Rizzoli

In January, treatment Rizzoli Books announced that it would be closing its store on West 57th Street. By the time April rolled around the closure felt sudden. On April 11th, 2014, the final day, the store was packed with people, significantly busier and louder than usual. It was filled with curiosity seekers and discount scavengers looking for a bargain, while long-time customers and well-wishers meandered through the space one last time. The building that has housed Rizzoli Books for the last twenty-nine years is one of four adjacent buildings on W. 57th Street that will be demolished for a new development by Le Frak and Vornado Management. Mid-town high-rise construction is booming and the location is prime mid-town real estate. The new building will be an ultra tall luxury condo with views of Central Park. Its new occupants, the global super-rich, will likely be using their new homes as pied-de-terres.

Rizzoli Books featured three floors of books on art, architecture, design, fashion, and music. There was also an impressive selection of foreign language books and children’s books on the top floor. The draw of a 40% off sale accounted for the large crowd that circled the shelves and tables like vultures, browsing furiously. The discount was very appealing because many of Rizzoli’s books were expensive coffee table catalogs and artist monographs. But despite the chaos of a sale, there was also an atmosphere of sadness throughout the store. Many of Rizzoli’s employees were already gone and the remaining few were facing an uncertain future. And yet they busied themselves with helping customers, answering questions, and shelving books. Some had already started packing the remaining inventory while customers were still digging through the books.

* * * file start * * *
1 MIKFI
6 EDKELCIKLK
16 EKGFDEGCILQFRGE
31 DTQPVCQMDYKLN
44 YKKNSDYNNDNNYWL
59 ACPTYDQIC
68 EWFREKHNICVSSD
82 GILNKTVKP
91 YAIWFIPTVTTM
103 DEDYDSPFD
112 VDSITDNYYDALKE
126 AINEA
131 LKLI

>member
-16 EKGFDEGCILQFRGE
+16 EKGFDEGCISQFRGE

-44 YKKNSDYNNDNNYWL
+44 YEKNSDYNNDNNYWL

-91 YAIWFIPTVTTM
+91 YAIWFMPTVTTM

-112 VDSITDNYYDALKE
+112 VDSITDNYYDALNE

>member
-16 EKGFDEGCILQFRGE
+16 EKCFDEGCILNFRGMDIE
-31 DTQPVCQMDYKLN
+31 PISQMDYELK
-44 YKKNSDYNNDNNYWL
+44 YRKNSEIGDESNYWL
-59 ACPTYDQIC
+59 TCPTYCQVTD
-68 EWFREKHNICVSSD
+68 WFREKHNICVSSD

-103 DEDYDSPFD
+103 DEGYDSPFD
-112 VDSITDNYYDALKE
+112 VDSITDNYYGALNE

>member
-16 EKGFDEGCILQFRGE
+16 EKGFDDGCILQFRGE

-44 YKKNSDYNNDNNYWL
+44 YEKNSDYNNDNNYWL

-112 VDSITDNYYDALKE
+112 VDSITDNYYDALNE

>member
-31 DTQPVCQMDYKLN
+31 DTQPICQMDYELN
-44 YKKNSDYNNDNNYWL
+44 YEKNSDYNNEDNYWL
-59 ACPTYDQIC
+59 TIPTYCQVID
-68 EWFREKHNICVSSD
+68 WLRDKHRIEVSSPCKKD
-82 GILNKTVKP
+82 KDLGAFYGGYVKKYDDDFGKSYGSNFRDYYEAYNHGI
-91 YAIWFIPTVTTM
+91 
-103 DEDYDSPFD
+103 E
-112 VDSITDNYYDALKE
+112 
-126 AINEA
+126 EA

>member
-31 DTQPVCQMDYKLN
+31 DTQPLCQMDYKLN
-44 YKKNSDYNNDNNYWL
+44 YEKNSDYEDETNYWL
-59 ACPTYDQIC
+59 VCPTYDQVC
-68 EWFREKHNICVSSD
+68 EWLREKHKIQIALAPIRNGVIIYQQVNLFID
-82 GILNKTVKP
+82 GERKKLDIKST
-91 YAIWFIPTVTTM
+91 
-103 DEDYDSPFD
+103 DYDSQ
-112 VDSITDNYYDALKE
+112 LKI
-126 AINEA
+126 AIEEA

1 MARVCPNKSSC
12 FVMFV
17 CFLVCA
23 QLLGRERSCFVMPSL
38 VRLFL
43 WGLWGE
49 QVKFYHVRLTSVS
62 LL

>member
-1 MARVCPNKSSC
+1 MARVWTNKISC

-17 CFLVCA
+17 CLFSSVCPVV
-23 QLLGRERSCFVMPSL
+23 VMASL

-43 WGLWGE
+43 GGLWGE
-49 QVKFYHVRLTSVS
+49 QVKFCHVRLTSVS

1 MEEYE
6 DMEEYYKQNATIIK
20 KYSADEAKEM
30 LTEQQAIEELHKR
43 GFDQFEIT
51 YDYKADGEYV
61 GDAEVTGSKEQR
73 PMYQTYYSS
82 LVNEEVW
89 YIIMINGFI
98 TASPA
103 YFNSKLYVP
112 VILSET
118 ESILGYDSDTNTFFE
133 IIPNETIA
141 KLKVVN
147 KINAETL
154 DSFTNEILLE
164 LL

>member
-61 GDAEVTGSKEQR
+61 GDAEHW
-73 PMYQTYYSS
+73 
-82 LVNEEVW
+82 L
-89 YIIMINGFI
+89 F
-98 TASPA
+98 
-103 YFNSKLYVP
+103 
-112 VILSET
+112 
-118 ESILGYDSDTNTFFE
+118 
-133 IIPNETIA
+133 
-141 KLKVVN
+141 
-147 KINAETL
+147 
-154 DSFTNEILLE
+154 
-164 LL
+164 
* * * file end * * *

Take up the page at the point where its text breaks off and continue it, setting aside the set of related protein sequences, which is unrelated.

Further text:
A long-time worker briefly gave a customer a rundown about the search for a new space and then shared a moment about what gets lost when old is replaced by new. “Take it all in for one last time” she said as she trudged off with a stack of books. All the conversations in the store were tinged with this mix of nostalgia and melancholy—an end of an era. A lot of people were buying books, but one can only suspect it was both a mixture of pity and the 40% discount. Others were furtively taking photos of the architecture.